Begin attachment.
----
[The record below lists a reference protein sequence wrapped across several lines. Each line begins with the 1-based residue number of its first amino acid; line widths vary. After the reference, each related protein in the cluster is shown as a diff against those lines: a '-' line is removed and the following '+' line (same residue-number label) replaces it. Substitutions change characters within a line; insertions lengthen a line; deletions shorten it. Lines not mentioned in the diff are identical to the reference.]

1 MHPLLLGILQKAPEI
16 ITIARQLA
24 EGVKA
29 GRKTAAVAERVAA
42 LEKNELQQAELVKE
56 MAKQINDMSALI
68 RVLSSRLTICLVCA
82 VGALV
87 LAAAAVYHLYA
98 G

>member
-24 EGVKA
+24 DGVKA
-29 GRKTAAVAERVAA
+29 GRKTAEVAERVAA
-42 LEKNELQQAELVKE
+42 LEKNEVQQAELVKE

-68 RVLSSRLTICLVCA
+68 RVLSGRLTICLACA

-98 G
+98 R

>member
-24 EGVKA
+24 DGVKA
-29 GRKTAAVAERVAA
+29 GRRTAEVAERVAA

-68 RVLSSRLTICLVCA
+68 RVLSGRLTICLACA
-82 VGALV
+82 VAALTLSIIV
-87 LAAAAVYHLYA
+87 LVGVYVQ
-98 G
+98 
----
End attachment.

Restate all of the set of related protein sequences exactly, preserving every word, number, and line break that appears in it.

[The record below lists a reference protein sequence wrapped across several lines. Each line begins with the 1-based residue number of its first amino acid; line widths vary. After the reference, each related protein in the cluster is shown as a diff against those lines: a '-' line is removed and the following '+' line (same residue-number label) replaces it. Substitutions change characters within a line; insertions lengthen a line; deletions shorten it. Lines not mentioned in the diff are identical to the reference.]

1 MHPLLLGILQKAPEI
16 ITIARQLA
24 EGVKA
29 GRKTAAVAERVAA
42 LEKNELQQAELVKE
56 MAKQINDMSALI
68 RVLSSRLTICLVCA
82 VGALV
87 LAAAAVYHLYA
98 G

>member
-24 EGVKA
+24 DGVKA
-29 GRKTAAVAERVAA
+29 GRKTAEVAERVAA
-42 LEKNELQQAELVKE
+42 LEKNEVQQAELVKE

-68 RVLSSRLTICLVCA
+68 RVLSGRLTICLACA

-98 G
+98 R

>member
-24 EGVKA
+24 DGVKA
-29 GRKTAAVAERVAA
+29 GRRTAEVAERVAA

-68 RVLSSRLTICLVCA
+68 RVLSGRLTICLACA
-82 VGALV
+82 VAALTLSIIV
-87 LAAAAVYHLYA
+87 LVGVYVQ
-98 G
+98 